Postage stamp: Poulnabrone Dolmen in Ireland

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On the high limestone plateau of The Burren in Ireland, roughly 360 km from Belfast, stands one of the most iconic archaeological monuments on the island: Poulnabrone Dolmen. This is the oldest known megalithic monument in Ireland.

The hunebed stands on the remains of a hill and consists, among other things, of a flat capstone resembling a table-top about 4 metres long, 2 to 3 metres wide and 30 cm thick. The hunebed was built by neolithic farmers and the site was selected either for rituals, or as a territorial marker, or as a communal grave. What remains today is only the “stone skeleton” of the original monument.

It may originally have been covered over with earth and a cairn may been erected above it. It is the best known and most photographed of all 172 hunebeds in Ireland. Poulnabrone is classed as a portal tomb and is the second largest of its kind in Ireland (after Brownshill Dolmen in County Carlow).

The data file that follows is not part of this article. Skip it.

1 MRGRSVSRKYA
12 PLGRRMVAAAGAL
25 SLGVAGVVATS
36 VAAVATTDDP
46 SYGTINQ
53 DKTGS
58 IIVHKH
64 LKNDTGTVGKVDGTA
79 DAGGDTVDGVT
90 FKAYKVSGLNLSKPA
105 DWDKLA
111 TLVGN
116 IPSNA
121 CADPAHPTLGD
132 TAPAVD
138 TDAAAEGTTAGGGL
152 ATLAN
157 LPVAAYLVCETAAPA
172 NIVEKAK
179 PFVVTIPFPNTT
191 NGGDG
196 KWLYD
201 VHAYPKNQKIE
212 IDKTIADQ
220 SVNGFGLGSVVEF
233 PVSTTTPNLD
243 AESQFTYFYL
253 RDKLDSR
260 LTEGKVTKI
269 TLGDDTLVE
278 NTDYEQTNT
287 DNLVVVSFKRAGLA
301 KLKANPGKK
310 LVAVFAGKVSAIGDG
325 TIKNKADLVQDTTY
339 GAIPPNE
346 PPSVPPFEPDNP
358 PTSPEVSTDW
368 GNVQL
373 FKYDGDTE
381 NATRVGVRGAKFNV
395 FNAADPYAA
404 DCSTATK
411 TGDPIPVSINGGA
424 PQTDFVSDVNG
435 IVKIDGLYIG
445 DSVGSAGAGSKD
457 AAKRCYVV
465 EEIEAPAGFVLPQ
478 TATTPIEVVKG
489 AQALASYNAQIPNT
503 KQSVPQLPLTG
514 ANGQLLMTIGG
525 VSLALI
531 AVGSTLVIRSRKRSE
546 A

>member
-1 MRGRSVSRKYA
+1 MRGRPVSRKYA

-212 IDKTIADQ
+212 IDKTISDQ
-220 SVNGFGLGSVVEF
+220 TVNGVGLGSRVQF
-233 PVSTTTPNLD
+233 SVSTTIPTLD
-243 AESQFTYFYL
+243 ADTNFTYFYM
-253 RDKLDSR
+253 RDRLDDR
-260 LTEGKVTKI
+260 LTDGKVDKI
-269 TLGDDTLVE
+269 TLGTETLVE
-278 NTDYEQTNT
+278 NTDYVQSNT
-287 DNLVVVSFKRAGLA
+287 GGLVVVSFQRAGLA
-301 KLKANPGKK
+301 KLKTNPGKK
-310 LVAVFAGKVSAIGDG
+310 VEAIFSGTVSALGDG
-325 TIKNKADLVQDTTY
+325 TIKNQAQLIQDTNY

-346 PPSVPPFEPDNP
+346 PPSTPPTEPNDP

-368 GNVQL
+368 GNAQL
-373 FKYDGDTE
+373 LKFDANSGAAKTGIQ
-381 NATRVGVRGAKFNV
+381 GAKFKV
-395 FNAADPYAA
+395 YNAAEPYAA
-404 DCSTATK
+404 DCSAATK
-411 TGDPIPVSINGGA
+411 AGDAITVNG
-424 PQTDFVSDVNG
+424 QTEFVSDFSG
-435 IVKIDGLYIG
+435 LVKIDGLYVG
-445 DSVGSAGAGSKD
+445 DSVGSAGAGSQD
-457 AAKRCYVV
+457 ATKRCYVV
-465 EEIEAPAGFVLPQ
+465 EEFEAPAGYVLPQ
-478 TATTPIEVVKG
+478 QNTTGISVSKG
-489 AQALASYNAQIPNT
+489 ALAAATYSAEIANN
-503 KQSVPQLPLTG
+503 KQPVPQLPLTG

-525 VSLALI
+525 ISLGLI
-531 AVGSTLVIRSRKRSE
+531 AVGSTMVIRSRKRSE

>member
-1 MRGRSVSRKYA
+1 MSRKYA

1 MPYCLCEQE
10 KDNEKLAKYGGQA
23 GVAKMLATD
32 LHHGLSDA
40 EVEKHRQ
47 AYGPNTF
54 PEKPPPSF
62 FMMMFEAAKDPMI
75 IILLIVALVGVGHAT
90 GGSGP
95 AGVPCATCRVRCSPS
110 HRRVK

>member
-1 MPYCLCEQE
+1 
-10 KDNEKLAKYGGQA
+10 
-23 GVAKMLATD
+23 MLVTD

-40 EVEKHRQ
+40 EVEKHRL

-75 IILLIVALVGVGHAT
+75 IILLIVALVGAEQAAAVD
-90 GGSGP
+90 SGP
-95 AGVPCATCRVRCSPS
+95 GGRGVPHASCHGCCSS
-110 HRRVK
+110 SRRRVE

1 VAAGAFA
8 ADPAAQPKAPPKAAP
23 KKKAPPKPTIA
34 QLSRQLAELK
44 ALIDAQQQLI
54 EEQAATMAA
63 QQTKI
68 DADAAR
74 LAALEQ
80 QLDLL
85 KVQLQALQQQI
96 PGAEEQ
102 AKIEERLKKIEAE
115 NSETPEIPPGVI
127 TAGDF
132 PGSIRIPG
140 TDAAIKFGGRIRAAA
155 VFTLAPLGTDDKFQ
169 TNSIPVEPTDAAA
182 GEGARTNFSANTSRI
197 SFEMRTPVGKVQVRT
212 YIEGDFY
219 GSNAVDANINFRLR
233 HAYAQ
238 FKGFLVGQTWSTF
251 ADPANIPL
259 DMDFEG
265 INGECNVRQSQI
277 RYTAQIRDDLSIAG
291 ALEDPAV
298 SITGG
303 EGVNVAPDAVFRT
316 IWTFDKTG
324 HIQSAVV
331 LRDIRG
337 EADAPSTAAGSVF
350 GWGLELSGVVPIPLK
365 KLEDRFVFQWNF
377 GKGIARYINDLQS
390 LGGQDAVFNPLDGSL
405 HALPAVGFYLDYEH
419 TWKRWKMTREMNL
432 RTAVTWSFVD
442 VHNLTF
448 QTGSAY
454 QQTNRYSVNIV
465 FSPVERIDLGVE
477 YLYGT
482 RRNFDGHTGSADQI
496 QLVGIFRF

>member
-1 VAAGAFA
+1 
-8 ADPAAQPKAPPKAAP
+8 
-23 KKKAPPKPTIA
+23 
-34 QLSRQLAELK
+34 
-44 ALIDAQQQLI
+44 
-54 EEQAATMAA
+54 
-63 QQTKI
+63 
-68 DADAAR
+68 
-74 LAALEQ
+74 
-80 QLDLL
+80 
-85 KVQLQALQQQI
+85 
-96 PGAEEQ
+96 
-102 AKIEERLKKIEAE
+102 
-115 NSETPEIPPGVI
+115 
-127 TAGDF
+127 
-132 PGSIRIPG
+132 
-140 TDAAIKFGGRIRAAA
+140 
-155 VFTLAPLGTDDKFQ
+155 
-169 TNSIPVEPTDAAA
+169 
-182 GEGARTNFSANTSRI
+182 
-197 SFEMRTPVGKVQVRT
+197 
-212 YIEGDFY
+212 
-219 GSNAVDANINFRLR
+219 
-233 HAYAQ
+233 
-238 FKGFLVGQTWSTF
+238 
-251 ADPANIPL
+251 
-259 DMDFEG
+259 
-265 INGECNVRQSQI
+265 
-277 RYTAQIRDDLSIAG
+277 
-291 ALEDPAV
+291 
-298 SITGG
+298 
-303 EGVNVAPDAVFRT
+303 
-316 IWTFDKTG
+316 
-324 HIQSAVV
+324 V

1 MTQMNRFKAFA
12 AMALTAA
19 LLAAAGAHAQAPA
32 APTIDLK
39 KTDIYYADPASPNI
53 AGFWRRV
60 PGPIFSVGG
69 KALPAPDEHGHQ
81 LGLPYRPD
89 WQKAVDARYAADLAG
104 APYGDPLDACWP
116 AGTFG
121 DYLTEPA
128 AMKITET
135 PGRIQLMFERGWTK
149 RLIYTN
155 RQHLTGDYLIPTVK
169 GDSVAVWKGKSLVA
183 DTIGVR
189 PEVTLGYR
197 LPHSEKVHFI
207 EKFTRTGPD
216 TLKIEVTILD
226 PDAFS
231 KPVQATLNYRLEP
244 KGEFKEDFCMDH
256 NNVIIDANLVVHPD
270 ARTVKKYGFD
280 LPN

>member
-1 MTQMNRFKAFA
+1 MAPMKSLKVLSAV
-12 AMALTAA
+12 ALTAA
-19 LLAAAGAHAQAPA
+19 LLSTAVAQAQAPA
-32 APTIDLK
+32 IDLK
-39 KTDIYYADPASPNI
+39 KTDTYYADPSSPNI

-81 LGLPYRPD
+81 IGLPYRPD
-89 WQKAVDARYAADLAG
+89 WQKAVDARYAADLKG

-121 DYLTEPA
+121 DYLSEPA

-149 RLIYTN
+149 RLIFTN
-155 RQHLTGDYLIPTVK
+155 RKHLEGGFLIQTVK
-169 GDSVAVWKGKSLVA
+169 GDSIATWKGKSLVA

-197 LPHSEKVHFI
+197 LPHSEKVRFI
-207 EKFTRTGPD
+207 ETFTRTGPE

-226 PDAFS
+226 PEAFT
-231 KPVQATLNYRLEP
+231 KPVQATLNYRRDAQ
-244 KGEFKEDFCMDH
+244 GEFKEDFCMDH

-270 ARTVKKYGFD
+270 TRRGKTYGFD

Portal tombs have two large stones like pillars flanking the entrance. The chamber consists of upright supporting stones with the ends closed by keystones. The entire chamber is covered by one or more massive capstones. A stone lying on the ground behind the monument may have been a second capstone, probably covering the rear of the structure. This part has now collapsed.

In 1985 a crack was found in the stone on the eastern side, causing part of the dolmen to cave in. Making a virtue of necessity, the dolmen was dismantled and archaeological research carried out before the broken stones were replaced and the dolmen rebuilt. The excavation uncovered animal bones and the remains of 22 people, 16 adults and 6 children. All adults, apart from one, were aged less than 30. Personal possessions were also found, such as a polished hand axe, a bone pendant, quartz crystals, weapons and pottery. Just outside the entrance the body of a young baby was found, which seems probably to have been buried there in the Bronze Age around the 17th century BC.

In view of its dominant position in the karst landscape of the Burren, the dolmen must for a long time have been a very important site for rituals and ceremonies, perhaps even as late as the time of the Celts in the early Middle Ages.

Text                  Aaldert Slot

Translation      Alun Harvey

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